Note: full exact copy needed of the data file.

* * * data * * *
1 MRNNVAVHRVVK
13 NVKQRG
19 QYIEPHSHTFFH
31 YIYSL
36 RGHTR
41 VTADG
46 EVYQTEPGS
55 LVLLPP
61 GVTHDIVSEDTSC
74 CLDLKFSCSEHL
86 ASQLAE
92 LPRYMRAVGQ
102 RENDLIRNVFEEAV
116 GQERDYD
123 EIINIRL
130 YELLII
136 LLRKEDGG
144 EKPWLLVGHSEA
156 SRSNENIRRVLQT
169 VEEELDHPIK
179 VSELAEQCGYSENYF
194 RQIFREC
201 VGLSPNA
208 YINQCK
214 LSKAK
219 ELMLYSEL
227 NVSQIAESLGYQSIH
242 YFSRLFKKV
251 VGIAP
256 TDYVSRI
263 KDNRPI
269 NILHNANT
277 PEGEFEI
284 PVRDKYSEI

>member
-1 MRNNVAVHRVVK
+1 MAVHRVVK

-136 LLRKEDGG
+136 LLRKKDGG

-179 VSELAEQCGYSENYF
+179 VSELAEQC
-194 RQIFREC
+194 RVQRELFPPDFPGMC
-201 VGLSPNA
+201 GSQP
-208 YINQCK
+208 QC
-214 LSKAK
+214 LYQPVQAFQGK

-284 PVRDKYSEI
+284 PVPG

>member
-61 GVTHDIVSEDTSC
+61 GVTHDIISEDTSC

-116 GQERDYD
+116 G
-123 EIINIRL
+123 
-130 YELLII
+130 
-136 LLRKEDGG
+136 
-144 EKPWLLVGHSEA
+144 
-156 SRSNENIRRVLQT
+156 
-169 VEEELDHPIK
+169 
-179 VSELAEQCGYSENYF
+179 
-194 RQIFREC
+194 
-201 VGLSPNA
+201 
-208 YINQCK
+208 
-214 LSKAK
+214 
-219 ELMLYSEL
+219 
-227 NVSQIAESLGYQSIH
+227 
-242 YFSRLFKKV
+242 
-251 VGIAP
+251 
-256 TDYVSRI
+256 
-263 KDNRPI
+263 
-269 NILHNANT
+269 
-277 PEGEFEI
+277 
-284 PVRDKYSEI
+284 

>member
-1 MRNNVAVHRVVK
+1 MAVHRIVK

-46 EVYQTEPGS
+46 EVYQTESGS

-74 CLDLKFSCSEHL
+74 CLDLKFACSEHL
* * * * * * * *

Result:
1 MRNNVAVHRVVK
13 NVKQRG
19 QYIEPHSHTFFH
31 YIYSL
36 RGHTR
41 VTADG
46 EVYQTEPGS
55 LVLLPP
61 GVTHDIVSEDTSC
74 CLDLKFSCSEHL
86 ASQLAE
92 LPRYMRAVGQ
102 RENDLIRNVFEEAV
116 GQERDYD
123 EIINIRL
130 YELLII
136 LLRKEDGG
144 EKPWLLVGHSEA
156 SRSNENIRRVLQT
169 VEEELDHPIK
179 VSELAEQCGYSENYF
194 RQIFREC
201 VGLSPNA
208 YINQCK
214 LSKAK
219 ELMLYSEL
227 NVSQIAESLGYQSIH
242 YFSRLFKKV
251 VGIAP
256 TDYVSRI
263 KDNRPI
269 NILHNANT
277 PEGEFEI
284 PVRDKYSEI

>member
-1 MRNNVAVHRVVK
+1 MAVHRVVK

-136 LLRKEDGG
+136 LLRKKDGG

-179 VSELAEQCGYSENYF
+179 VSELAEQC
-194 RQIFREC
+194 RVQRELFPPDFPGMC
-201 VGLSPNA
+201 GSQP
-208 YINQCK
+208 QC
-214 LSKAK
+214 LYQPVQAFQGK

-284 PVRDKYSEI
+284 PVPG

>member
-61 GVTHDIVSEDTSC
+61 GVTHDIISEDTSC

-116 GQERDYD
+116 G
-123 EIINIRL
+123 
-130 YELLII
+130 
-136 LLRKEDGG
+136 
-144 EKPWLLVGHSEA
+144 
-156 SRSNENIRRVLQT
+156 
-169 VEEELDHPIK
+169 
-179 VSELAEQCGYSENYF
+179 
-194 RQIFREC
+194 
-201 VGLSPNA
+201 
-208 YINQCK
+208 
-214 LSKAK
+214 
-219 ELMLYSEL
+219 
-227 NVSQIAESLGYQSIH
+227 
-242 YFSRLFKKV
+242 
-251 VGIAP
+251 
-256 TDYVSRI
+256 
-263 KDNRPI
+263 
-269 NILHNANT
+269 
-277 PEGEFEI
+277 
-284 PVRDKYSEI
+284 

>member
-1 MRNNVAVHRVVK
+1 MAVHRIVK

-46 EVYQTEPGS
+46 EVYQTESGS

-74 CLDLKFSCSEHL
+74 CLDLKFACSEHL